Cruise offer

Tailor-made stay & cruise offer. Save over £2,000

New York, New England & Bermuda

13 Day stay & cruise from £3,590 pp incl. flights  

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Regent Seven Seas 13 Day stay & cruise on Seven Seas Navigator, Regent Seven Seas from £3,590 pp incl. flights  

Departure 14 October 2019 | New York, New England & Bermuda

Destinations

  • New York
  • Newport
  • Boston
  • Bar Harbor
  • Halifax
  • Saint George's
  • At Sea
  • New York

New York, New England & Bermuda

from £3,590 pp incl. flights
Cruise offer
Tailor-made stay & cruise offer. Save over £2,000

Includes pre-cruise

  • Direct flight from London Heathrow to New York
  • Private overseas transfers 
  • Overnight accommodation in 5-star hotel

Includes on board

  • Unlimited Shore Excursions
  • Premium Drinks & Fine Dining including Speciality Restaurants
  • Unlimited WiFi
  • Pre-paid gratuities & service charges

Includes post-cruise

  • Private transfers
  • Direct flight from New York to London Heathrow

Regent Seven Seas current fares from £4,689 pp, our fares from £3,590 pp, based on H Grade.

Enjoy a night in New York prior to your all-inclusive luxury cruise to Boston, Bar Harbor and Bermuda where every luxury is included

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Day by day itinerary

Day 1 — UK to New York

Fly direct to New York on British Airways, arriving the same day. Upon arrival you will be met and transferred by private vehicle to your hotel, the 5-star Lotte New York Palace for an overnight stay. A stately and historic landmark in Midtown Manhattan, Lotte New York Palace has long reigned as New York City’s most iconic and instantly recognisable hotel. A peerless address for a treasured retreat, Lotte New York Palace is woven into the fabric of New York City, and has been voted one of the top 10 hotels in NYC.

From Wall Street's skyscrapers to the neon of Times Square to Central Park's leafy paths, New York City pulses with an irrepressible energy. History meets hipness in this global center of entertainment, fashion, media, and finance. World-class museums like MoMA and unforgettable icons like the Statue of Liberty beckon, but discovering the subtler strains of New York's vast ambition is equally rewarding: ethnic enclaves and shops, historic streets of dignified brownstones, and trendy bars and eateries all add to the urban buzz.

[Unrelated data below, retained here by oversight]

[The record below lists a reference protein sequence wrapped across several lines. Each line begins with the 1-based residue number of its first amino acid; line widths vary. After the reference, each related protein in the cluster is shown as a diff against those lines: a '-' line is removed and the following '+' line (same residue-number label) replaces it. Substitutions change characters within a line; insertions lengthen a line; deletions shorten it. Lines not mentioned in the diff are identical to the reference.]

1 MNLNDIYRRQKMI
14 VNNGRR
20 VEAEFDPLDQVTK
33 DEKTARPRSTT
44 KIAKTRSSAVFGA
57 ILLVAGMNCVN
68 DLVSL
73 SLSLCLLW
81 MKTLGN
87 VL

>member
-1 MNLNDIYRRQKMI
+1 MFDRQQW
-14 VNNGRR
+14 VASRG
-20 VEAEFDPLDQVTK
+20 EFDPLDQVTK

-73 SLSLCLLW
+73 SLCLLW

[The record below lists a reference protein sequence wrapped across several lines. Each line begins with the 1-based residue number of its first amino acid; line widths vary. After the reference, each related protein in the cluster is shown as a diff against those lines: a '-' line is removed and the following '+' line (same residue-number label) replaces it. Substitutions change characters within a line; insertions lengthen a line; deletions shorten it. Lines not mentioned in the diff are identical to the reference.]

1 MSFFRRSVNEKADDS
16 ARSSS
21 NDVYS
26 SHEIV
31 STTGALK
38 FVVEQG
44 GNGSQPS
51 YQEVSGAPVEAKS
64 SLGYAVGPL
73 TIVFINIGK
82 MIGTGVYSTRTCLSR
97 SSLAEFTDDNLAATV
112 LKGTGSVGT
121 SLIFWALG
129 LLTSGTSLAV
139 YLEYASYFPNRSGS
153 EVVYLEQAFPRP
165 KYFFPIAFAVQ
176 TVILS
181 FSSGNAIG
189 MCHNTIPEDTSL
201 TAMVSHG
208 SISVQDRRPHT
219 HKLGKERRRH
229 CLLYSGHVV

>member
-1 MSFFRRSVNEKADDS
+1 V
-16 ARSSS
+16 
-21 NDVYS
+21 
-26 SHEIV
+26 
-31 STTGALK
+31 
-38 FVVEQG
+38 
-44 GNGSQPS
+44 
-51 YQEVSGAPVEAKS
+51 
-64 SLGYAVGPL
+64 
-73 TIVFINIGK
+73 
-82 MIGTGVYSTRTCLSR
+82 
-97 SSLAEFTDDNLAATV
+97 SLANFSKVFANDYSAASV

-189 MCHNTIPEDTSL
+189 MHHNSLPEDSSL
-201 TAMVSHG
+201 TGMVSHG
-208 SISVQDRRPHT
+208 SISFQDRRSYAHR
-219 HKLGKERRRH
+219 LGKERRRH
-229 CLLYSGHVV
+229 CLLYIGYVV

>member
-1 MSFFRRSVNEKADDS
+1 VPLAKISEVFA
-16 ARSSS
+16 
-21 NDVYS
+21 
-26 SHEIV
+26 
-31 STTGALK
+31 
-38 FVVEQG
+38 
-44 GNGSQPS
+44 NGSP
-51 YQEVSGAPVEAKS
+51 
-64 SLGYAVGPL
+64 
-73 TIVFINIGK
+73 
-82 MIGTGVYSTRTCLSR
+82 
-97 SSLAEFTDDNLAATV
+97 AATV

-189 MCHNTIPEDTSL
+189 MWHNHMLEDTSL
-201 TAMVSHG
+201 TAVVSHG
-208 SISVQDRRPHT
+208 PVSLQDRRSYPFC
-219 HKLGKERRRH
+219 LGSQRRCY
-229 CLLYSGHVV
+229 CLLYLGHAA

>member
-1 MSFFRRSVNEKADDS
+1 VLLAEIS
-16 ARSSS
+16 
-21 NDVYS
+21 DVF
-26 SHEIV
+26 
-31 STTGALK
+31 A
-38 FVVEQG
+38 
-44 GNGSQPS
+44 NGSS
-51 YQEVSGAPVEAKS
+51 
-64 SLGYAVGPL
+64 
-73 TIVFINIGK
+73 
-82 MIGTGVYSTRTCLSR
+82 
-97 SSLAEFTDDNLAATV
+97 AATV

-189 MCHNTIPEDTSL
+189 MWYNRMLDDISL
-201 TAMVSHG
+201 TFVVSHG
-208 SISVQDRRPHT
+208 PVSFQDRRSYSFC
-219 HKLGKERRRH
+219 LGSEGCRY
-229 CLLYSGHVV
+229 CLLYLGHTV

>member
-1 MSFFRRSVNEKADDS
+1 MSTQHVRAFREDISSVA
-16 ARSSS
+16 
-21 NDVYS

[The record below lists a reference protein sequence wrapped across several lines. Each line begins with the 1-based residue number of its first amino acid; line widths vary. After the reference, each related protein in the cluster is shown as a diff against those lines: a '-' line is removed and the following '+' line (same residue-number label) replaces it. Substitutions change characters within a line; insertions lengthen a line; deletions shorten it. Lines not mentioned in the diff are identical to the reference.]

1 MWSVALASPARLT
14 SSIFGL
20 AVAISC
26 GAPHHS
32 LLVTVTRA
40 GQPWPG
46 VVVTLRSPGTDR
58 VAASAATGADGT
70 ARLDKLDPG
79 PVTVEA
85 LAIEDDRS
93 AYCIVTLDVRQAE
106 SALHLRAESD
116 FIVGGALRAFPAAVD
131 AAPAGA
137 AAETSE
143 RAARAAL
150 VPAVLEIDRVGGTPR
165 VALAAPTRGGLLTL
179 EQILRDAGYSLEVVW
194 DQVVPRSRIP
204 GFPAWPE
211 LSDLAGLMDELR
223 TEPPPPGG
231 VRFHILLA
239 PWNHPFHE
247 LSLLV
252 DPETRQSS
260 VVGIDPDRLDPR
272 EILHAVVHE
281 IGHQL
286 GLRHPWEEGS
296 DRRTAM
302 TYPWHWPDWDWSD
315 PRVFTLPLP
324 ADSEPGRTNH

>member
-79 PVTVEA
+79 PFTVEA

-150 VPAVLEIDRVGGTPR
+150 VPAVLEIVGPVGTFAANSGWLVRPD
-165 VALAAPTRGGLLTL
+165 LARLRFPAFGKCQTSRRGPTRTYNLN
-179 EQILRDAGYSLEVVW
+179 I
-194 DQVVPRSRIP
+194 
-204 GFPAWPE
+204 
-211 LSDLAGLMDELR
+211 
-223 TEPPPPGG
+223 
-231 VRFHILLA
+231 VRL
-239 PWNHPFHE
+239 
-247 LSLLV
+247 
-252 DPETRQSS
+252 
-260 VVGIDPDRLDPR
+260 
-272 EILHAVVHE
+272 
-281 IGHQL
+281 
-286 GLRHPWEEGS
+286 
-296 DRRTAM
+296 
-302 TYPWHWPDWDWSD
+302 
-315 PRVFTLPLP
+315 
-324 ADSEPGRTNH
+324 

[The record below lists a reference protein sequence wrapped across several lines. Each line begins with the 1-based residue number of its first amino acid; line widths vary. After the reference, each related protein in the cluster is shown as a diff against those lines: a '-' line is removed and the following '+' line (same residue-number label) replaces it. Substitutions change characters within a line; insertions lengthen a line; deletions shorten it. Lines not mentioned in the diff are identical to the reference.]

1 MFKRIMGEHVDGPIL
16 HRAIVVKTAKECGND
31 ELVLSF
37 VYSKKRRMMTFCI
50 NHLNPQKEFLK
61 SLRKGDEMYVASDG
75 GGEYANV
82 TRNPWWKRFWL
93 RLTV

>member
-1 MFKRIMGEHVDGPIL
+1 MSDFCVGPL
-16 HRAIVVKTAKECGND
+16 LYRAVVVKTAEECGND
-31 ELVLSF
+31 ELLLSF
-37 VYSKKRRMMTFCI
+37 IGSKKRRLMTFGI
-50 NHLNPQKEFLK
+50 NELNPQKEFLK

Day 2 — New York, New York
Check out of the hotel and take your included private transfer to the port to embark the ship.
Day 3 — Newport, Rhode Island
Newport beach pier silhouette sunset

Newport beach pier silhouette sunset

Known as the ‘Queen of Summer Resorts’, Newport was home to many of America’s wealthiest Gilded Age tycoons including the Astors, Belmonts and Vanderbilts. Today, the traveler can tour these opulent mansions, carefully restored by the Newport Preservation Society. Walking tours of Newport showcase a fine collection of pre-Revolutionary War buildings in the Colonial Downtown section, sophisticated boutiques and excellent restaurants.

Day 4 — Boston, Massachusetts
Boston Harbor and Financial District, Boston, Massachusetts

Boston Harbor and Financial District, Boston, Massachusetts

Established in 1639 by a small band of religious dissenters led by William Coddington and Nicholas Easton, the city by the sea became a haven for those who believed in religious freedom. Newport’s deepwater harbor at the mouth of Narragansett Bay ensured its success as a leading Colonial port, and a building boom produced hundreds of houses and many landmarks that still survive today. These include the Wanton-Lyman-Hazard House and the White Horse Tavern, both built during the 17th century, plus Trinity Church, Touro Synagogue, the Colony House, and the Redwood Library, all built in the 18th century.British troops occupied Newport from 1776–1779, causing half the city’s population to flee and ending a golden age of prosperity. The economic downturn that followed may not have been so great for its citizens but it certainly was for preserving Newport’s architectural heritage, as few had the capital to raze buildings and replace them with bigger and better ones. By the mid-19th century the city had gained a reputation as the summer playground for the very wealthy, who built enormous mansions overlooking the Atlantic. These so-called "summer cottages," occupied for only six to eight weeks a year by the Vanderbilts, Berwinds, Astors, and Belmonts, helped establish the best young American architects. The presence of these wealthy families also brought the New York Yacht Club, which made Newport the venue for the America’s Cup races beginning in 1930 until the 1983 loss to the Australians.The Gilded Age mansions of Bellevue Avenue are what many people associate most with Newport. These late-19th-century homes are almost obscenely grand, laden with ornate rococo detail and designed with a determined one-upmanship.Pedestrian-friendly Newport has so much else to offer in a relatively small geographical area— beaches, seafood restaurants, galleries, shopping, and cultural life. Summer can be crowded, but fall and spring are increasingly popular times of the year to visit.